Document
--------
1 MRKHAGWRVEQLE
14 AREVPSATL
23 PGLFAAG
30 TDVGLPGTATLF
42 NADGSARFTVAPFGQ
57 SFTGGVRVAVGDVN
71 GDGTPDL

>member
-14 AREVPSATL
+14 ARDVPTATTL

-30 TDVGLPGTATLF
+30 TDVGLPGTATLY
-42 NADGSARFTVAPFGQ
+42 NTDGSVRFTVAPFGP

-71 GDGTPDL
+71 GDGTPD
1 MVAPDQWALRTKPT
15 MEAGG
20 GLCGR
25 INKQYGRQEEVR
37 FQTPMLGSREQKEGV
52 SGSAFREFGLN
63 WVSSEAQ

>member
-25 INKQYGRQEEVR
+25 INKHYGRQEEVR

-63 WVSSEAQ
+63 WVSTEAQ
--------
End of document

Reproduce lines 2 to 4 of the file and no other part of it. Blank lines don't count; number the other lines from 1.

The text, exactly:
14 AREVPSATL
23 PGLFAAG
30 TDVGLPGTATLF